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Defining Musical Moments Of The 1980s
April 9, 2013
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In terms of pop culture, the 80s is a maligned decade - both for its fashion and for its music.

The big hair and even bigger guitars, the legwarmers, the spandex, the leather ties, the lace gloves, the shoulder pads, the mullet - it was a period many would rather forget.

But if you dig a little deeper, you'll find that the 80s delivered many a moment that changed music history and shaped music to this day.

A new book, by former MuchMusic VJ Kim Clarke Champniss, Republic of Rock 'n' Roll - The Roaring 80s from Curtis to Cobain captures the legacy and undeniable energy of the time.

The book looks at a number of key developments including the birth of MTV, charity music spectacles, the decline of vinyl and the rise of rap and electronic music.

We've decided to spotlight some of these Defining Musical Moments Of The 80s.

The Sony Walkman Goes On Sale In Japan 07/1/1979

Sony co-founder Masuru Ibuka wanted a device he could enjoy during business flights and asked his design team to come up with something.

defining-musical-moments-of-the-80s-feature5.jpg He presented the Walkman to the company's chair saying, "Try this. Don't you think a stereo cassette player that you can listen to while walking around is a good idea?"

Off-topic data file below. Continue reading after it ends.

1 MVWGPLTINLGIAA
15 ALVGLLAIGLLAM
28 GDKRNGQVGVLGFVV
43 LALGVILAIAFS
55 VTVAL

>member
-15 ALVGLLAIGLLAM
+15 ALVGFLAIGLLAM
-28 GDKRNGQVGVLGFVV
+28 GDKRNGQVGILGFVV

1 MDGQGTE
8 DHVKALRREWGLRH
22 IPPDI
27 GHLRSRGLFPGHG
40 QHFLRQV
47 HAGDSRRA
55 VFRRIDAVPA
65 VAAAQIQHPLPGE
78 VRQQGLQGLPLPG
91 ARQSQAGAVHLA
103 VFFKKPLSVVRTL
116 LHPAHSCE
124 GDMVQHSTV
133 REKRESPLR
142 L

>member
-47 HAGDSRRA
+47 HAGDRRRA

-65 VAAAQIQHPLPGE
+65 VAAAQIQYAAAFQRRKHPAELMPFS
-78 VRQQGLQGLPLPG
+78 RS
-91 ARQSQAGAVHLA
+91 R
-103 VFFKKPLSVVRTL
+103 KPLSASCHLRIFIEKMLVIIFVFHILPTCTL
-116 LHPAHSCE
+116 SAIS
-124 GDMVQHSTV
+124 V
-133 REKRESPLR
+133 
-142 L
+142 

The Walkman profoundly changed how music was enjoyed, making it personal and mobile. Soon, cassettes were eating into sales of vinyl. The mixed tape became increasingly popular, as people dubbed and swapped songs.

The music industry launched a campaign entitled "Home Taping is Killing the Music" with a pirate flag featuring crossbones. (something of a foreshadowing to Napster) Home Taping is Killing Music.jpg

Champniss told, that corporations in the 90s were "correct in believing they had copyright laws on their side and Napster and other free services were breaking the law and would ultimately fold.

But the growth of the Internet, and the belief by young people that information should be free, overwhelmed moral and legal obligations."

Led Zeppelin Breaks Up After John Bonham's Unexpected Death: 9/25/1980

The band that defined the excesses of rock music called it quits when legendary drummer John Bonham died.